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1 June 2009 Participatory Forest Management in the Eastern Arc Mountains of Tanzania: Who Benefits?
V.G. Vyamana
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Abstract

Participatory forest management (PFM) is being promoted throughout Tanzania as a means of achieving conservation and improving livelihoods. This paper presents the results of a study in nine villages in the Eastern Arc Mountains to investigate the impacts of two institutional forms of PFM — Joint Forest Management (JFM) and Community-Based Forest Management (CBFM) — on the livelihoods of different well-being groups within communities. PFM was found to provide a new, though small, source of community-level income that was used to improve community physical capital. Household incomes from PFM forests generally increased slightly for most groups. However, technical and administrative obstacles prevented the poorest from taking full advantage of the benefits of forests under CBFM, while benefits from JFM-related income-generating activities were captured by village elites. Overall the results suggest that PFM implementation in Tanzania is improving forest conservation but not realising its potential to contribute to reducing poverty and social exclusion and, in the case of CBFM, may even be increasing the gap between rich and poor.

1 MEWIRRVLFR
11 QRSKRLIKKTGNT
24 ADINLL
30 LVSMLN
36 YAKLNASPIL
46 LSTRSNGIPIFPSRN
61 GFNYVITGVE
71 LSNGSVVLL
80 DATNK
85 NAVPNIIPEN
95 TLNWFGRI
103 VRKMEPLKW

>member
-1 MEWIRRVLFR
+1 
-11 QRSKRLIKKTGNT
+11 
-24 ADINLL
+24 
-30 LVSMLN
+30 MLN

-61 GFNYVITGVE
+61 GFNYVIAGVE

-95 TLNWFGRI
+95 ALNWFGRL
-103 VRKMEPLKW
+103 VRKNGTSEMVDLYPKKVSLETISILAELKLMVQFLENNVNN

V.G. Vyamana "Participatory Forest Management in the Eastern Arc Mountains of Tanzania: Who Benefits?," International Forestry Review 11(2), 239-253, (1 June 2009). https://doi.org/10.1505/ifor.11.2.239
Published: 1 June 2009
JOURNAL ARTICLE
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